The Leadership Coaching Committee is a network of trained SWE leaders available to advise sections on best practices in a wide range of topics. LCC’s role will be even more important in the next fiscal year: with the dissolution of regions, the LCC will be the the main point of contact on SWE development resources.
How does leadership coaching occur?
LCC coaches can meet with section leadership either virtually, or in person—FREE of charge. A significant amount of content can may be accessed by SWE members 24/7 through the SWE Advance Learning Center webinars. Check out the following video for instructions on how to access the center:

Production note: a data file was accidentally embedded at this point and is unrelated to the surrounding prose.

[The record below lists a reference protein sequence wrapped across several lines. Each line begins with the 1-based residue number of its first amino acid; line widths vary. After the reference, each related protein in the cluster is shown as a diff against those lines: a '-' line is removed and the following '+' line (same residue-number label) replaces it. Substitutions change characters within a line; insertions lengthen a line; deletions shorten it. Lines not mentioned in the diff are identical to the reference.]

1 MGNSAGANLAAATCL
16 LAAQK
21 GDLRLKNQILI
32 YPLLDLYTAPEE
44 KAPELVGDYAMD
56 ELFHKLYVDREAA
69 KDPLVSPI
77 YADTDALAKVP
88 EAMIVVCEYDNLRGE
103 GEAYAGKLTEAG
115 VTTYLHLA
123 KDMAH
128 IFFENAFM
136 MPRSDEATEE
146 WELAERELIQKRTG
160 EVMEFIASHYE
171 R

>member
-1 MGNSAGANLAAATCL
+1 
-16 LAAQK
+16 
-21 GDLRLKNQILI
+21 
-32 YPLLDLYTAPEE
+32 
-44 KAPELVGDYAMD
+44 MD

What types of training modules are available?
The LCC provides three types of modules: Joint (topics relevant to both collegiate and professional sections), Collegiate, and Professional .
What are a few examples of modules?
- “Hitting the Ground Running” for collegiate members entering the workforce
- “SWE Succession and Career Planning” for professionals
- “Building Membership” for both professional and collegiate sections.
Read more details about these and other modules on the LCC Blog.
How do consultations work?
Sections identify topics of need of improvement and LCC coaches help brainstorm or provide examples of what has worked in other sections.
Who do I contact to set up an LCC presentation at my section?
1. Email the LCC Region A Team Lead at LCC_Region_A@swe.org. The LCC Blog has a full list of contacts at the society level.
2. Fill out the LCC coaching request form available here or by copy-pasting the following address: https://docs.google.com/forms/d/1SBNe8Nb_UMC4x9D25bNluUCcrNegvhuRSvNiaavw1w4/viewform?usp=send_form